The Business Of Tourism – When Visitor Numbers Become Too Great
News Americas, LONDON, England, Fri. Feb. 10, 2017: Around the world, some popular tourism destinations are beginning to experience a backlash against visitors arriving in such numbers that local people are seeing their lifestyles changed, as overcrowding creates unintended economic and social consequences.
The case of Venice is well known – a medieval city of 60,000 residents receiving 49m visitors – but the latest much-visited destination to react to the effects of uncontrolled tourism on its inhabitants, is Barcelona in Spain.
In a move designed to curb any significant expansion in the more than 30m visitors the city already receives every year – there are 1.6m residents – legislation has been passed that bans the construction of all new city centre hospitality facilities, and imposes strict limits on new hotel construction and related businesses on a city-wide basis.
The scheme responds to a growing number of local complaints that the streets in the Barri Gòtic, and for example, the city’s essential if picturesque local open air food markets, have become so crowded that the residents can no longer go easily about their daily business. It also reflects growing concern among long time city dwellers and the region’s political parties that the absence of restrictions on property use and their purchase by those seeking to take advantage of burgeoning tourism demand has made housing in parts of the city unaffordable to local people, especially the young on whom the future depends.
Barcelona’s response has been to divide the city into four differently regulated zones. One of these, the historic centre, has been designated as an area of ‘natural decrease’ in which any hotel that closes will not be replaced. Elsewhere, new hotels are only to be permitted at the fringes of the city with new tourist accommodation limited to a maximum of an additional 11,000 new rooms, or the equivalent of about seven per cent of the city’s present accommodation.
In a move related to local people being priced out of the housing market, there has been a clampdown on unregistered tourism accommodation and on commercial, as opposed to resident-provided offerings through sites such as Airbnb.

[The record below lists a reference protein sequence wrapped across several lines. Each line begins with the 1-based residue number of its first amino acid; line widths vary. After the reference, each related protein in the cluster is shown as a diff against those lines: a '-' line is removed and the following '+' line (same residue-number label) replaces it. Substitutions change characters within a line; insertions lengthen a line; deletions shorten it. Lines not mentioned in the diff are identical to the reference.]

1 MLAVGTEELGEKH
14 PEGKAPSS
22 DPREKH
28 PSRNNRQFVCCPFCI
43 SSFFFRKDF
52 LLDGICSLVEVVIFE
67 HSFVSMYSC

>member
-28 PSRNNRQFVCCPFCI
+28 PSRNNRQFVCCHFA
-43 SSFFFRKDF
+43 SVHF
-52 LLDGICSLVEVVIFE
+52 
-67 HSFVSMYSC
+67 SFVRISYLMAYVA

Unsurprisingly, those connected with the industry have vociferously opposed the city’s approach, arguing that it will have negative economic consequences. However, what is happening in Barcelona represents a growing trend in cities and in some pristine locations where local people feel that what they have is being taken away from them.
It also suggests the first signs of a broader awareness among citizens that tourism’s benefits require more careful social consideration by politicians and the industry, and that there are limits to tourism growth.
It is a sense that is emerging in some smaller nations in the Caribbean, although not yet on a significant scale. While the majority see the economic benefits and employment that tourism brings, the arrival of multiple cruise ships disgorging large numbers of visitors is creating concern about pressure on local facilities and the environment. There is also a sense, so far largely unreported, that
some events thought of as being local or cultural are in danger of being hijacked as tourist attractions and their nature changed.
One interesting, albeit unscientific, measure of trying to understand where overcrowding in the region is happening, or may occur, is to look at arrivals, population and land mass. This approach suggests that locations such as Aruba, Curaçao and Saint Maarten are most at risk, while for example Jamaica and Guyana are not.
Personal experience however, suggests that the negative cultural and social impact of large numbers of visitors is more evident in Cuba in the cities of Havana and Trinidad; is observable in the overcrowding in some historic locations and sites of natural beauty around the region; and is being felt in the sudden influx of cruise passengers onto certain beaches in the Bahamas, the BVI and elsewhere.
In some parts of the region there is a different sense of alienation. In Barbados for instance, it is not uncommon among residents and the island’s Diaspora to hear complaints of being priced out of the housing market, or that older residents feel that annual events like the annual Oistins Fish Festival, which originally celebrated the true fishing culture of the area, has been lost to profit-making and entertainment
Given the centrality of tourism to future economic growth, this all suggests that better joined-up thought is required about the impact of overcrowding and, in a Caribbean context, its social dimensions.
David Jessop is a consultant to the Caribbean Council and can be contacted at email@example.com. Previous columns can be found at www.caribbean-council.org